X-Message-Number: 25010
Date: Wed, 10 Nov 2004 04:47:19 -0800
Subject: Mind Uploading & Destruction of Personal Identity
From: <>

It is quite obvious to me that uploading results in complete 
destruction of personal identity. Or, to put it differently, there 
is no continuity of personal subjective experience between an 
uploader and the uploading, whether the uploading is done 
destructively or not.

My "soul" can be defined as that part of me which experiences 
subjective sensations (not taken to be limited to the five senses). 
The soul is, if not identically equal to, at least the physical 
correlate of, the brain. The brain is a piece of hardware. You 
destroy the brain, you destroy my soul. You copy the brain, you 
have a new soul, since you have a new thing that experiences.

You change the brain, you change my soul, but as long as you do not 
change it in such a way that it is no longer a soul---i.e. it is no 
longer capable of experiencing subjective sensations---then it is 
still the same soul, and continuity of the subjective life remains.

If you are looking for a good analogy between brains and computers, 
then forego the brain = software analogy. It is utterly false. The 
brain is more analogous to a CPU, while the *signals* in a brain (
including firing of neurons) are more analogous to the software 
running on a CPU.

The "soul" of AIs will exist not in the software, but in the 
hardware. This implies that uploading your brain to a CPU does not 
transfer your soul, but rather, leaves the existing soul of the CPU 
intact. It is more akin to changing the memories of person. They 
have the same soul, "just" different memories.

Therefore, if you upload yourself destructively to a computer, you 
have not only destroyed your soul, but you have not even changed 
the soul of the CPU. The soul of the CPU remains as before, a 
completely separate soul from your own.

Now those of you who think that personal identity is a mere pattern,
 "imposed" on the brain, think of this: your personal pattern 
exists in numerous places in the universe, already. That is, given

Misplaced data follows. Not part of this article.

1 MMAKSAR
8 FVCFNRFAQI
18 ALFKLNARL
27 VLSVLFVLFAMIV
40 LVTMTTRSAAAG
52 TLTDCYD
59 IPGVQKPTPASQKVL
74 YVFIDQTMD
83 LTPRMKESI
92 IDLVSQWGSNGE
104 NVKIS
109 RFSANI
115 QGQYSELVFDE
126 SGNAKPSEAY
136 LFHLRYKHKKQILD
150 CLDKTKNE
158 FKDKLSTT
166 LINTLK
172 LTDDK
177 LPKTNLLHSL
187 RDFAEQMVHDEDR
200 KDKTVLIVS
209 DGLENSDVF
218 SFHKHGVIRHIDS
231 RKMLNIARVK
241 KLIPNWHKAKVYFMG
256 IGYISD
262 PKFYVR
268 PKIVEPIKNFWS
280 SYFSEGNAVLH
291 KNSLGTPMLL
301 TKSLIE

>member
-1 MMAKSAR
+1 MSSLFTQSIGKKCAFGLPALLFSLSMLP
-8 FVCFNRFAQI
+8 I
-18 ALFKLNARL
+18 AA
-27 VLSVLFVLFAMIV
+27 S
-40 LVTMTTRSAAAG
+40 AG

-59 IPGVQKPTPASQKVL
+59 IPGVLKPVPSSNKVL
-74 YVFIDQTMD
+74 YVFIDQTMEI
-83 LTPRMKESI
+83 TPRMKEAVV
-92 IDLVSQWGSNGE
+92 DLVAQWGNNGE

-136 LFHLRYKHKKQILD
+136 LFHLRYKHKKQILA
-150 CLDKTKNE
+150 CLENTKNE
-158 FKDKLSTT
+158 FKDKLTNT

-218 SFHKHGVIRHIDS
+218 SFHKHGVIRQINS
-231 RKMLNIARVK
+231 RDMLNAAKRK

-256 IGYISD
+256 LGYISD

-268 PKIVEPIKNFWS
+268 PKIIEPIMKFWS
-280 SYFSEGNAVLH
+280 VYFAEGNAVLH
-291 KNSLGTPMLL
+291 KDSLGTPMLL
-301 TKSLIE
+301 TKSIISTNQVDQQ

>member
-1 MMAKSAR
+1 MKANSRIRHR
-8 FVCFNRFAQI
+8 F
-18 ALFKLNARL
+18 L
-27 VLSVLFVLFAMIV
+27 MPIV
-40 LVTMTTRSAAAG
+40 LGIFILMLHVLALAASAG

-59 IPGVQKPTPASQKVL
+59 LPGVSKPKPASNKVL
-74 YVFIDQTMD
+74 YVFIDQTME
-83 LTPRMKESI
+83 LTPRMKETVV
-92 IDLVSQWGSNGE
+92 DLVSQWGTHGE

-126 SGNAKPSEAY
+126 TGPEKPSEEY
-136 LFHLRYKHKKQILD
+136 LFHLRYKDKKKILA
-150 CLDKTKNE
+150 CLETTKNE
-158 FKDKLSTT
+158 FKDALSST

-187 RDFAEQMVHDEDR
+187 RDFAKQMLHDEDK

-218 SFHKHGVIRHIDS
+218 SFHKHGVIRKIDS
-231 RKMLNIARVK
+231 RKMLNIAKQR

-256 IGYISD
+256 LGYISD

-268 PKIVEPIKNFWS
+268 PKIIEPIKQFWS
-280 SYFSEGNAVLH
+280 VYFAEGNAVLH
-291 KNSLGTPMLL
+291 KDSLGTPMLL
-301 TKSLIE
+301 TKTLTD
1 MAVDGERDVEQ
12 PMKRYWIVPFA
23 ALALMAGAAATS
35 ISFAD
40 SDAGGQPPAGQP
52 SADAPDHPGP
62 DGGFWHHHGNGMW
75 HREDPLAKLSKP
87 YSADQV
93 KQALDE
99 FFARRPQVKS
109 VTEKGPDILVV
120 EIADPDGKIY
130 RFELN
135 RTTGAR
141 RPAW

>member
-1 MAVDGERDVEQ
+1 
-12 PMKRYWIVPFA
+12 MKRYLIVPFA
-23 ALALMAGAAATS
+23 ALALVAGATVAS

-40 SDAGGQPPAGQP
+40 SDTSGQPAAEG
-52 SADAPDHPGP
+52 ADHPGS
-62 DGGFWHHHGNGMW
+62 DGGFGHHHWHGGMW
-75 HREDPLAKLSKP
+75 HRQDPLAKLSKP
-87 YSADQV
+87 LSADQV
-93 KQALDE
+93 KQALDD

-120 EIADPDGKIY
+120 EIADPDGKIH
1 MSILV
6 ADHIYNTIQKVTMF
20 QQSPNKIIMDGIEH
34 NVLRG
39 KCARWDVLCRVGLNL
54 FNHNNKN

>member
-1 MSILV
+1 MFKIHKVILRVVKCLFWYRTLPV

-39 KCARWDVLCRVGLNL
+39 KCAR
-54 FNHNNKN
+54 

all combinations of matter and energy, there are ways to read (
interpret) such arrangements, to construct a replica of your brain 
pattern down to any arbitrarily chosen degree of detail. Granted, 
most of these ways are expansive, meaning it takes as much 
information (or more) to describe the method of interpretation as 
it does to describe the actual brain pattern. But given all the 
arrangements of matter and energy in the universe, and all the 
possible encoding schemes, they are bound to be some which compress 
your brain pattern. Therefore, your brain pattern already exists, 
encoded in nature. If that is all that is necessary for personal 
survival, why do you care about dying?

Your pattern is irrelevant, since a pattern is open to 
interpretation---convert your brain to information form, and it is 
no longer a brain. It's whatever the interpreter makes of it, which 
may be a brain in some interpretive schemes but won't be in others. 
Personal survival cannot withstand conversion to a purely 
subjective interpretive form. 

Your brain is your soul. Don't mess with it.

Therefore, I strongly advise anyone interested in life-extension/
immortalism/cryonics to refuse and reject all forms of uploading (
other than non-destructive forms simultaneous with your own 
existence; and even that would only be useful as a novelty, I don't 
think human brains are ideally suited to any task). There is no 
problem gradually "upgrading" your brain to use different hardware, 
as long as at each point in time, it still has a soul. But you are 
and always will be hardware, until you cease to exist. Pretending 
you are not won't get you anywhere, except dead.

I also call upon Alcor and Cryonics Institute to create some kind 
of a policy on uploading, or at least allow their members to refuse 
uploading. Its (ultimately) low cost might be enticing, but so is 
cremation. Both have the same effect, from the perspective of the 
person undergoing uploading/cremation.

This also has implications for chemical fixation, plastination, and 
other techniques of brain preservation that require uploading.

Best Regards,

Richard R

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